Our most memorable wildlife encounter occurred on our way to the Lamar Valley. We made a quick stop near Tower Junction to try and hunt down a famous black bear known as ‘Rosie’. There were reports she had been roaming the area with her three cubs so we were hopeful. As we approached Rainy Lake and saw the cars backed up, we knew there was a good chance that she was in the area. We caught a glimpse of her and shortly after spotted her three cubs napping in a tree nearby. We spent hours photographing ‘Rosie’ and stuck around long enough to see her cubs awake and head back to Mom. All of us got wonderful bear shots. It was one of those wildlife encounters that you dream of. It was great seeing the cubs play together and eventually link back up with Mom. There was no shortage of photogenic moments. The Tower Junction area would end up being our go-to spot for bears and we headed back the next day too. Black bears were in the area again and we found ourselves surrounded by 7 black bears at one point. The bears were all within a mile radius of each other and we even were able to photograph some ‘friendly’ run-ins between the bears. One bear was napping in a tree, while another bear came by and scrambled up to say hi.

We had great luck searching for wildlife along the Lamar Valley too. There were bison galore and lots of red dogs (newborn bison)! We ran into more coyotes, a grizzly sow and two cubs, pronghorn, elk, bighorn sheep, bald eagles, and had some roadside moose encounters. We even saw some wolves around Slough Creek – granted they were miles and miles away. It’s easy to see why they call Lamar Valley the Serengeti of America. We had a great landscape shoot on our last night in the northeast section of the park as well. Sunset timed up perfectly with a clearing storm and we stopped along Soda Butte Creek for a great view of The Thunderer. Fog rose up from the valley while sunset light hit the peak and the clouds above. It was an amazing night.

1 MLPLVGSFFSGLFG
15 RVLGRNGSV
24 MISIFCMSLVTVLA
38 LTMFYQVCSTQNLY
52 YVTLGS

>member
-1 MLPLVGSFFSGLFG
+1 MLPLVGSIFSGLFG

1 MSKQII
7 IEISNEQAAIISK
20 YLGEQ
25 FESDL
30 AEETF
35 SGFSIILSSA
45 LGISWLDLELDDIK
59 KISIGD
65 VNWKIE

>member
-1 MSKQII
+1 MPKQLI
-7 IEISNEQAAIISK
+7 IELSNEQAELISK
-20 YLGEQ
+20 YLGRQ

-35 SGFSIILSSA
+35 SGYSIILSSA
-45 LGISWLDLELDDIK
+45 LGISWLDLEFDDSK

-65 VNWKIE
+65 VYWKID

And just like that, an unforgettable 8 day trip had gone in a flash. We had a long drive back to Jackson, WY in front of us before our last morning shoot in the Grand Tetons. We arrived to the Tetons earlier than expected and went to Schwabacher’s Landing in hopes of a great sunset. The Tetons were enshrouded in clouds for the entire evening, but we did get a brief rainbow appearance over the hills to the east. We also were able to explore the area around the Landing a bit more and found a great secluded spot that we decided to visit in the morning for our last shoot. When we arrived the next morning, the Tetons were still hidden by clouds, but as time ticked closer to sunrise, more and more clouds wisped away revealing the majestic range. Then, first light hit, the clouds lit up and the peaks of the Teton glowed with golden light. It was a fitting end to an action-packed week of wildlife and landscapes in two of the best parks in the United States. Happy with our shots, we drove back to Jackson and said our goodbyes. It was bittersweet, as we all wished our adventure could continue, but we were all happy with the photographs that we were fortunate to capture across the 8-day trip.

Unless otherwise noted all images by Matt Meisenheimer

Matt Meisenheimer







Matt Meisenheimer is a photographer based in Wisconsin.  His artistry revolves around finding unique compositions and exploring locations that few have seen. He strives to capture those brief moments of dramatic light and weather, which make our grand landscapes so special.  Matt loves the process of photography – from planning trips and scouting locations, taking the shot in-field, to post-processing the final image.

Matt is an active adventurer and wildlife enthusiast as well. He graduated with a degree in wildlife ecology and worked in Denali National Park and Mount Rainier National Park as a biologist. He also spent 6 months working in the deserts of Namibia before finding his path in photography. Matt’s passion for the wilderness has taken him to many beautiful places around the world.

As a former university teaching assistant, Matt is passionate about instruction. It is his goal to give his students the technical and creative knowledge they need to achieve their own photographic vision. He truly enjoys working with photographers on a personal level and helping them reach their goals.

You can see Matt’s work and portfolio on his webpage at